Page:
Sure, I started this site because of my disgust at a legal system that appears to treat dads as little more than a source of funding. And I know that with no fault divorce - if this is the route your spouse wants to take you have few resources to impede the divorce.
I certainly would not advocate begging anyone to remain in their marriage - but then, who am I kidding? As a child of divorce between two parents with few differences other than conflicting outlooks - the kid left in me wants to scream stop it any way you can even if it means you have to drop to your knees and plead.
The adult in me is disgusted at that idea. I knew that my mother was cheating and I will be the first to publicly say that the best thing that ever happened to my father was their divorce. (The ensuing custody war is something else entirely). And yet, I still hear my seven year old voice wishing they "would get back together" and that things should just PLEASE go back to normal. During this period I loved and hated them both. I knew my mother had made the decision, I knew she had been cheating and I resented the almost instant presence of her new boyfriend in our home. But my dad had abandoned us (I can rationalize now that he obviously did not) but then I couldn't get my head around how he could leave OUR HOME and then let this new man show up, sleep in his bed, boss us around, etc....
Hmm, do I still have unresolved issues about my parents divorce? Absolutely.
The following is from an article printed earlier this month: Even 'good' divorces can make life highly stressful for children
Marquardt discovered that, even in "good" divorces where both parents worked together to make the situation as comfortable as possible for the children, 52 percent of those surveyed said that life was stressful, compared to 6 percent from happy marriages.
And the situation tended to make them feel isolated from both parents. In response to the survey question, "In thinking back on your childhood, when you needed comfort, what did you do?", 69 percent of children in intact families said they went to a parent, but only 33 percent of children of divorce did.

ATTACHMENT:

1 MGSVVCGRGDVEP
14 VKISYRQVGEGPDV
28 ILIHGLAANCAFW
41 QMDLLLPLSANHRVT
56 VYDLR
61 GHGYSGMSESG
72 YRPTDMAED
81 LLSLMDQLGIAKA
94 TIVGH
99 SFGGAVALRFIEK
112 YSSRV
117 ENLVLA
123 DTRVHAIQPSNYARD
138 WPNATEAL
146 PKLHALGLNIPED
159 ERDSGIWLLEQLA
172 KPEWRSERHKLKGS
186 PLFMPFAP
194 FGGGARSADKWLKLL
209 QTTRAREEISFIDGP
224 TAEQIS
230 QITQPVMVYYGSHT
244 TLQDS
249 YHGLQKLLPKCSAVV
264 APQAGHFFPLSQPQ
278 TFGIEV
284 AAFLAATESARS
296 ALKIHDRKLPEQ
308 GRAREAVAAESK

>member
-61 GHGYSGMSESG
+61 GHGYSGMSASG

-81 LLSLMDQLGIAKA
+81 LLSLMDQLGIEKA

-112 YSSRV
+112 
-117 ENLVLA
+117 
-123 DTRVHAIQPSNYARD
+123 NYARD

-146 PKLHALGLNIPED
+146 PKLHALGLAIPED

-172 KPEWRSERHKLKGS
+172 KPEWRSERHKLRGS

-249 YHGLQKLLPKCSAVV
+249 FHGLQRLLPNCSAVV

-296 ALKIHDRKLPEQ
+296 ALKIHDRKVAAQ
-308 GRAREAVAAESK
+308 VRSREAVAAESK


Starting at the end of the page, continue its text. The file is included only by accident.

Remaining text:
This and other data led Marquardt to the conclusion that - although children are better off after divorce when there was abuse, serial infidelity and other serious problems - they are not better off when divorce ends a "low-conflict" marriage.
"The children of low-conflict couples fare worse after the divorce because the divorce marks their first exposure to a serious problem. One day, without much warning, their world just falls apart," she writes in her book Between Two Worlds: The Inner Lives of Children of Divorce. Along with complete survey data and her analysis of it, the book also includes examples from her own life.
She describes a low-conflict marriage as one "in which parents divorce because they are unhappy or unfulfilled, or have other problems that are not seriously threatening." According to studies, she said, about two-thirds of marriages that end in divorce could be described as low-conflict.
She said she would not presume to tell people that they should stay together just for the sake of the children. What she would hope, she said, is that people who know that their spouse is a good person and a good parent will take her findings into account before going ahead with a divorce.
So what to do (if you are in what was described above as a low conflict marriage)? One of my first suggestions would be as soon as there is talk of divorce visit the uptoparents.com site and both go through the commitments. Try to aware your spouse of the research regarding children of divorce. Explore counseling/therapy to address issues within the marriage. And whatever happens - do not forget who will suffer the most and always keep the welfare of your children at the forefront of your mind.